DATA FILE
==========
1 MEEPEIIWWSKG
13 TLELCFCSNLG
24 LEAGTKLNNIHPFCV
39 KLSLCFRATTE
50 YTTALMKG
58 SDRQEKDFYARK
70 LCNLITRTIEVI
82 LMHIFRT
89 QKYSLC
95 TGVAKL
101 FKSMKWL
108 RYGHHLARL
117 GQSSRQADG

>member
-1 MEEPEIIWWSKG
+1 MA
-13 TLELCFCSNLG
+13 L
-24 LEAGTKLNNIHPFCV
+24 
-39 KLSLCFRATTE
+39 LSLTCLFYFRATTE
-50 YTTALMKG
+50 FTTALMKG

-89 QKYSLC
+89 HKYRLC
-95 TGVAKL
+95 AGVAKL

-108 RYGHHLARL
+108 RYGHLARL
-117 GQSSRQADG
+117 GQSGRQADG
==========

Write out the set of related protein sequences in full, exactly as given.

1 MEEPEIIWWSKG
13 TLELCFCSNLG
24 LEAGTKLNNIHPFCV
39 KLSLCFRATTE
50 YTTALMKG
58 SDRQEKDFYARK
70 LCNLITRTIEVI
82 LMHIFRT
89 QKYSLC
95 TGVAKL
101 FKSMKWL
108 RYGHHLARL
117 GQSSRQADG

>member
-1 MEEPEIIWWSKG
+1 MA
-13 TLELCFCSNLG
+13 L
-24 LEAGTKLNNIHPFCV
+24 
-39 KLSLCFRATTE
+39 LSLTCLFYFRATTE
-50 YTTALMKG
+50 FTTALMKG

-89 QKYSLC
+89 HKYRLC
-95 TGVAKL
+95 AGVAKL

-108 RYGHHLARL
+108 RYGHLARL
-117 GQSSRQADG
+117 GQSGRQADG